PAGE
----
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Junta claim ‘sympathy’ for Suu Kyi

Aug 11, 2009 (DVB), Burma's ruling junta have said that the commutation of Aung San Suu Kyi's sentence was due to them "feeling sorry" about the trial and seeking to carry out justice "fairly and righteously", according to a courtroom source.

Following a dramatic five-minute wait after the initial three-year sentence with hard labour was handed to Suu Kyi today, Burma's home affairs minister entered the courtroom with an order signed by junta leader Than Shwe commuting it to 18 months under house arrest.

According to a source who was at the courtroom when the verdict was given this morning, the statement cited "sympathy" for Suu Kyi.

"[The statement] said the chairman, has decided to grant her a pardon as she is the daughter of Burma's independence founder General Aung San, [and] the government looks for peace and tranquillity of the nation," he said.

He added that it was also done to show there is "no grudge" held against Suu Kyi, and to demonstrate that the government is concerned about moving towards democratic transition.

Following the verdict announcement, the European Union said it would tighten sanctions on the Burmese regime, while France and Britain called for global arms and economic embargoes.

Sweden said that the EU would "further reinforce its restrictive measures targeting the regime of Burma/Myanmar, including its economic interests", according to Reuters.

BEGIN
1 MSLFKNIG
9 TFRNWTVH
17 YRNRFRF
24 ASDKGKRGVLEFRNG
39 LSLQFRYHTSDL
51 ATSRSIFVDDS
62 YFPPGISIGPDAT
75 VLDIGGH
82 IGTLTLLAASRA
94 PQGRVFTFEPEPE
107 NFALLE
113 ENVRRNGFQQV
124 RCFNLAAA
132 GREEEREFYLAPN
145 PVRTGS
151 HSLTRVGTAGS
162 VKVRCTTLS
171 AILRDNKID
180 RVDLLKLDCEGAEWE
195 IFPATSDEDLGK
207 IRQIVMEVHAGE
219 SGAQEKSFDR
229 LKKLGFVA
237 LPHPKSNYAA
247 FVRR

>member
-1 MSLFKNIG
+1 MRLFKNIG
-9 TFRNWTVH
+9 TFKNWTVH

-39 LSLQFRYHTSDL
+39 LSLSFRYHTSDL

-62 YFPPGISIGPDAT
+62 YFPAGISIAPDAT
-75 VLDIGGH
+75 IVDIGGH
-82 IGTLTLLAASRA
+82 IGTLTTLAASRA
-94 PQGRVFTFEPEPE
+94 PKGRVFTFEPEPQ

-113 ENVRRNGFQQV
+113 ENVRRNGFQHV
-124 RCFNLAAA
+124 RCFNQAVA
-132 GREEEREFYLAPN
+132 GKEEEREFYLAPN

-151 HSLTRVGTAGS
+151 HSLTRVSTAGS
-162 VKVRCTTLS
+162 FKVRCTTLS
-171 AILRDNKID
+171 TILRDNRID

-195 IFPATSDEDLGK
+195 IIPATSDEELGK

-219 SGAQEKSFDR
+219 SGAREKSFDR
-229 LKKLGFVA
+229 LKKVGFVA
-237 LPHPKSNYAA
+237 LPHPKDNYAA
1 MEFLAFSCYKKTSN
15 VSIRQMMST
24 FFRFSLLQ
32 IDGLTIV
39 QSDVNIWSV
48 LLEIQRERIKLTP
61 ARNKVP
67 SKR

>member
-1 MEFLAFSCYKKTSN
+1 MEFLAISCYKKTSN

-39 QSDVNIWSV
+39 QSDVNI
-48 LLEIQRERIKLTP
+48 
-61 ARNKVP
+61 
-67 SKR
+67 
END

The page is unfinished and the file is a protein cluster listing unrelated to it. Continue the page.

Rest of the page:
Meanwhile, French president Nicholas Sarkozy called for further targeted sanctions "which should particularly target the resources that it profits directly from — wood and ruby mining."

Suu Kyi will now return to her compound where she has been held under house arrest for nearly 14 of the last 20 years. She will be accompanied by her two caretakers, Khin Khin Win and Win Ma Ma, who also had three-year sentences commuted to 18 months.

US citizen John Yettaw, whose intrusion on her compound triggered the charges, was given seven years with hard labour on three separate charges, including an Immigration act and a Rangoon Municipal Act, and for making Suu Kyi breach conditions of her house arrest.

Although Suu Kyi's is well short of the maximum five-year prison term the courtroom was threatening, the commuted sentence will still keep her in detention beyond the 2010 elections, scheduled for March next years.

The trial was widely seen as a ploy to bar her from involvement in the elections, and today British prime minister Gordon Brown labelled it a "sham trial" and a "political sentence".

Reporting by Naw Say Phaw and Francis Wade


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